Frameless Leksell Icon Gamma Knife at the Cleveland Clinic

Hello, I am new to the site. I was diagnosed with a grade 2 AVM on the right side of my head in the temporal region from a CAT scan. It was incidental, after an accident. I have an MRI and cerebral angiogram scheduled soon but the surgical doctor (Bain) already told me he recommends traditional surgery due to the delay time of radiosurgery. I think I would prefer radiosurgery unless the doctor(s) talk me out of it after the MRI/angio.

Has anyone utilized the frameless, thermoplastic mask, Gamma Knife at Cleveland Clinic (in Ohio, not Florida)? I guess I will find out in a couple weeks since I have an appointment with the radiology doctor (Rasmussen) scheduled. But I was curious if they are pushing the frame based system for accuracy. I know Cyber Knife is frameless but the Clinic does not have one. University Hospital does but I have been working with the Clinic so far.

If the frame is really necessary for accuracy I suppose I could handle it for one day. But I would like to avoid it for obvious reasons.


Welcome to AVM survivors! It’s great you found us. We do have a couple of members who used a frameless gamma knife (or whose relative did) and I hope they’ll offer some thoughts. Like you, I assume the frame is intended to improve accuracy and ensure good efficacy without damaging so much surrounding tissue. If you think you could put up with it, I think it is probably best.

The other question that arises from what you’ve said is that of surgery. While you (and I!) would prefer to go nowhere near surgery, it sounds like the doctor is recommending it because of the time taken for the gamma knife to work. In other words, he or she is concerned that you might have a bleed from your AVM in the 3-4 years that it would take for the gamma knife to be effective. If you’re dismissing surgery because of squeamishness (and I am with you on that, honestly) do check with the doctor why they are making the recommendation. If it is because of the risk of a bleed meanwhile, it may be sensible to grit your teeth and opt for surgery.

Welcome to a very strange and scary world. I hope we can help you be more comfortable about it all.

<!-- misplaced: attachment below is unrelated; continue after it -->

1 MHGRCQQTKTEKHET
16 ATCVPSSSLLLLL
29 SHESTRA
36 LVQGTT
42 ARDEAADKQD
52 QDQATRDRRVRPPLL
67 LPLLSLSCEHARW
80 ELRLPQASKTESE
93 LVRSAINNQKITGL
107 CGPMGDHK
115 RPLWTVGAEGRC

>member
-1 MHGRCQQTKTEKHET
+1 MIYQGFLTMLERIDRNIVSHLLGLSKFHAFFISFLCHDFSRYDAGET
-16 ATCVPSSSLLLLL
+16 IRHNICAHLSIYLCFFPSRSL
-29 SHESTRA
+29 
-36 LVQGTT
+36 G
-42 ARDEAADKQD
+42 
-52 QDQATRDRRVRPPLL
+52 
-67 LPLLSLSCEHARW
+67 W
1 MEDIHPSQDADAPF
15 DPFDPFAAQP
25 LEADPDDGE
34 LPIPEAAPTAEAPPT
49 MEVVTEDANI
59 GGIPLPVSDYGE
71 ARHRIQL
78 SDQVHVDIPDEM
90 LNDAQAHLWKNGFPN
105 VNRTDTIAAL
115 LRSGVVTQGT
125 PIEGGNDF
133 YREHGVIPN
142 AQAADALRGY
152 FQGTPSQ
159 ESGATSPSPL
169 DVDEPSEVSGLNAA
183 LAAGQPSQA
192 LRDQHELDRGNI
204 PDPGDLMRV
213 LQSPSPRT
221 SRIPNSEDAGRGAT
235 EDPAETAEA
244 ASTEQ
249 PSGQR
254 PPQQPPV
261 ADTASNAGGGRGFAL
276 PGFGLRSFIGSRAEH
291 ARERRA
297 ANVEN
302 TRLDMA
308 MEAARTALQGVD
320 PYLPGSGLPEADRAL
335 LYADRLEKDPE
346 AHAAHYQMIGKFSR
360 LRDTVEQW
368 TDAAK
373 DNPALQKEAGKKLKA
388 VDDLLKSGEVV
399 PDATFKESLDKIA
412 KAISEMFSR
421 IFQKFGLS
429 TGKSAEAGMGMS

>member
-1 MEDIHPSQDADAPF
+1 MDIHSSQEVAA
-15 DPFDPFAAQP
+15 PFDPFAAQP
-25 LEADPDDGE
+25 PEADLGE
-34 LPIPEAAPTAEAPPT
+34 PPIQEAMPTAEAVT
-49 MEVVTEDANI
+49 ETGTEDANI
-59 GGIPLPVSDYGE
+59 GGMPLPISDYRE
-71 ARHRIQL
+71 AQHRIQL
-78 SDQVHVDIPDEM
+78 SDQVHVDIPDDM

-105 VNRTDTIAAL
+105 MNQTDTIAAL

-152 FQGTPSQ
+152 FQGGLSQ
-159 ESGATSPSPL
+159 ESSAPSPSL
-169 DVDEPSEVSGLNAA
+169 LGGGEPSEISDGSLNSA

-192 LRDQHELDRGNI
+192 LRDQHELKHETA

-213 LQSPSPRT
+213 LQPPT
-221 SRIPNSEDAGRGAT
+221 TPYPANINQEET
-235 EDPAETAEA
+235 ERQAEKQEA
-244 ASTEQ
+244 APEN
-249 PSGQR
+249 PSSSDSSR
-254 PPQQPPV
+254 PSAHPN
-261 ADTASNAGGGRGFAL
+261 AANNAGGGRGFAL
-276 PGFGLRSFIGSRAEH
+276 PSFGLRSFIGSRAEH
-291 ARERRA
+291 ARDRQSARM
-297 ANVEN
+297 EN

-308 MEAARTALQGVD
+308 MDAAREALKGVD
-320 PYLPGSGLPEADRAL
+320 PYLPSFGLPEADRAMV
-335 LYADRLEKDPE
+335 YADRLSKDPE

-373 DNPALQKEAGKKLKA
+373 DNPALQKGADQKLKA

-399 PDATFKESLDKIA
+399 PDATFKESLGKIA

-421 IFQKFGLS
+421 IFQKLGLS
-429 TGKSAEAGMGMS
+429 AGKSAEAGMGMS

Very best wishes,


Thanks for the reply. If the radiosurgery doctor says the thermoplastic mask costs you 1-2mm of healthy brain tissue due to slop or movement then I could see why the head frame or halo would still be commonly used.

One question I did not think to ask the surgical doctor is if my accident last year could have been caused by the AVM. I was riding my bicycle outdoors and crashed on a fairly steep hill. I broke my shoulderblade, a few ribs, 2 vertebrae, and a couple facial fractures. I have no memory of the spill due to the concussion (I thought). My memory stops about 30 minutes prior and 90 minutes after the crash. Everything around that window of time seems pretty normal. I know there is a risk of a major AVM bleed causing stroke, etc. But am not sure if you can have a fainting spell, then feel normal a day later. Although it took me a while to heal I only spent 1 overnight in the hospital since I had a partially collapsed lung and they gave me oxygen to re-inflate it (which worked).

I have jotted down some notes to ask either or both of the doctors involved after my MRI/Angio and will ask them about fainting. By the way, both of the doctors seem to have experience in surgery and gamma knife but they decided to split their responsibilities due to the patient volume.

Sounds good if the docs you’re seeing have broad experience. I sometimes think we see neurosurgeons recommending surgery and radiotherapists recommending radiotherapy simply because you’d spend your hard-earned money with them. If they’ve got a good experience of both, they should be making the right recommendation for you rather than being seduced by income. The other route taken is embolization (I had just an embolization).

The most important thing is to get a balanced decision and a doc you’re confident in.

Best wishes,


Hi Neo,
welcome to the site. You will find a lot of good info here. I agree with some of the comments that Dick D made, you may get different opinions and for varying reasons. Some opinions simply because the doctors are recommending what tools they have access to. I had Gamma Knife treatment for my AVM Using a head frame. I got 3 opinions before making my decision on where/which procedure to have. I learned that one dr was going to use a frameless mask using Cyber Knife. Because I already educated myself on Gamma I knew an important question to ask was accuracy and risk of side effects. I was advised that the decision could be the difference of 1mm of accuracy between cyber knife and using Gamma. I chose Gamma since I was told it would be more accurate. I won’t lie, Gamma Knife isn’t a pleasant experience due to the head frame but the frameless didn’t seem all that wonderful either because it was a mask over the face that they would have shaped to my face and the mask hardens almost like a cast. When they were ready to do the treatment the mask would have went back on over my face. Neither a picnic. Somehow, like many of us, you will find the strength to power through whatever option you feel is best for you. My recommendation is to get multiple opinions and ask lots of questions. I wish you lots of strength and courage whatever decision you make along with a positive outcome.